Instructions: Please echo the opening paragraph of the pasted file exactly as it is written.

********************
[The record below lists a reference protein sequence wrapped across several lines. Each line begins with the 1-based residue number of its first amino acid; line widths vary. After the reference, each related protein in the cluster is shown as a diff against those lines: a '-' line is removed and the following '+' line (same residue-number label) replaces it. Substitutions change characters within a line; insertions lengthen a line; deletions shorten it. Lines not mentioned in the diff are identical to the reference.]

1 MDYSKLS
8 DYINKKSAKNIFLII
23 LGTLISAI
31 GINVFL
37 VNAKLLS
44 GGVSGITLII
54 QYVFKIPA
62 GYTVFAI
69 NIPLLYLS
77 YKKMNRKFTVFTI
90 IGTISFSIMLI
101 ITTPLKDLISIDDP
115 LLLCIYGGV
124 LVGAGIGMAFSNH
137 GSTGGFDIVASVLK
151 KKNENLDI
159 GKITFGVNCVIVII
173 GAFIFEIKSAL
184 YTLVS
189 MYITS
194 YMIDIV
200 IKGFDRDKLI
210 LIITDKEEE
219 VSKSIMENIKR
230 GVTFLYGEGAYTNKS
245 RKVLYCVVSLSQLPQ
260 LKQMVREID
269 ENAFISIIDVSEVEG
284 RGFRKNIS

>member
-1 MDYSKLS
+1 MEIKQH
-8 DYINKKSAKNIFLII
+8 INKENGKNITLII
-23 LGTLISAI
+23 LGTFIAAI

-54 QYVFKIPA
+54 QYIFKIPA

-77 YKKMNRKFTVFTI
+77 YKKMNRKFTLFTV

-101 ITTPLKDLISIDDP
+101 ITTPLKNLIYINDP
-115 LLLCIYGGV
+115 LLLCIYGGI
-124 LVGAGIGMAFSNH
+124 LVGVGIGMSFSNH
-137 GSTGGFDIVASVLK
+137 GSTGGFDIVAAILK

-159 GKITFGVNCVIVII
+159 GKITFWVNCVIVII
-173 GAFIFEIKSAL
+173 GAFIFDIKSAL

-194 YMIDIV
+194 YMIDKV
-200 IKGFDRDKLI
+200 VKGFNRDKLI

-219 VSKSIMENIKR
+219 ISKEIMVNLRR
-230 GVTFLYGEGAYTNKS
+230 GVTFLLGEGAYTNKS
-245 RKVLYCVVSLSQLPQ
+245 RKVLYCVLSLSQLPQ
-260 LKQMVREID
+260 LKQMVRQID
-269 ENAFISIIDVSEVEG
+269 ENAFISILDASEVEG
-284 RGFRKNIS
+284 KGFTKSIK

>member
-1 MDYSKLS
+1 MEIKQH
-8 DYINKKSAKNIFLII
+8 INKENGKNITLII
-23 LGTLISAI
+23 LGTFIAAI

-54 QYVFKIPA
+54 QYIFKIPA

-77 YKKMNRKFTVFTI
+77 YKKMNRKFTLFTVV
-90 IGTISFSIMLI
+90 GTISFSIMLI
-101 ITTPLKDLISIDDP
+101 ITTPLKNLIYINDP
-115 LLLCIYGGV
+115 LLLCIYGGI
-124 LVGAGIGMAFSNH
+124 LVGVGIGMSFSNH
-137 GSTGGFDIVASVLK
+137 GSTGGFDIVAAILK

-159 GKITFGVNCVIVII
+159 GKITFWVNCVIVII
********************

[The record below lists a reference protein sequence wrapped across several lines. Each line begins with the 1-based residue number of its first amino acid; line widths vary. After the reference, each related protein in the cluster is shown as a diff against those lines: a '-' line is removed and the following '+' line (same residue-number label) replaces it. Substitutions change characters within a line; insertions lengthen a line; deletions shorten it. Lines not mentioned in the diff are identical to the reference.]